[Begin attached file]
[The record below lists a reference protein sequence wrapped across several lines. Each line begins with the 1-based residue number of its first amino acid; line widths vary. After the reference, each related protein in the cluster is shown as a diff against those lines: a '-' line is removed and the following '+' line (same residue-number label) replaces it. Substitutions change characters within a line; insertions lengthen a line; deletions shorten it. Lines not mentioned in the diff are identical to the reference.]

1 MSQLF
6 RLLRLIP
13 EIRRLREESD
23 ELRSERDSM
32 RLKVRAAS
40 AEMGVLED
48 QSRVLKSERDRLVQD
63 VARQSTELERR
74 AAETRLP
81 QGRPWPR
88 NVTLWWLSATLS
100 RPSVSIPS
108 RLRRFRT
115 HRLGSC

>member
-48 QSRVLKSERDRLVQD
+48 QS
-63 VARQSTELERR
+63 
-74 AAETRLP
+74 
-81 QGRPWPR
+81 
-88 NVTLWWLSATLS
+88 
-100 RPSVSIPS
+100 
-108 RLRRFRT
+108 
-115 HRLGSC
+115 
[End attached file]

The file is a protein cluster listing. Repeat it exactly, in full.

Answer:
[The record below lists a reference protein sequence wrapped across several lines. Each line begins with the 1-based residue number of its first amino acid; line widths vary. After the reference, each related protein in the cluster is shown as a diff against those lines: a '-' line is removed and the following '+' line (same residue-number label) replaces it. Substitutions change characters within a line; insertions lengthen a line; deletions shorten it. Lines not mentioned in the diff are identical to the reference.]

1 MSQLF
6 RLLRLIP
13 EIRRLREESD
23 ELRSERDSM
32 RLKVRAAS
40 AEMGVLED
48 QSRVLKSERDRLVQD
63 VARQSTELERR
74 AAETRLP
81 QGRPWPR
88 NVTLWWLSATLS
100 RPSVSIPS
108 RLRRFRT
115 HRLGSC

>member
-48 QSRVLKSERDRLVQD
+48 QS
-63 VARQSTELERR
+63 
-74 AAETRLP
+74 
-81 QGRPWPR
+81 
-88 NVTLWWLSATLS
+88 
-100 RPSVSIPS
+100 
-108 RLRRFRT
+108 
-115 HRLGSC
+115 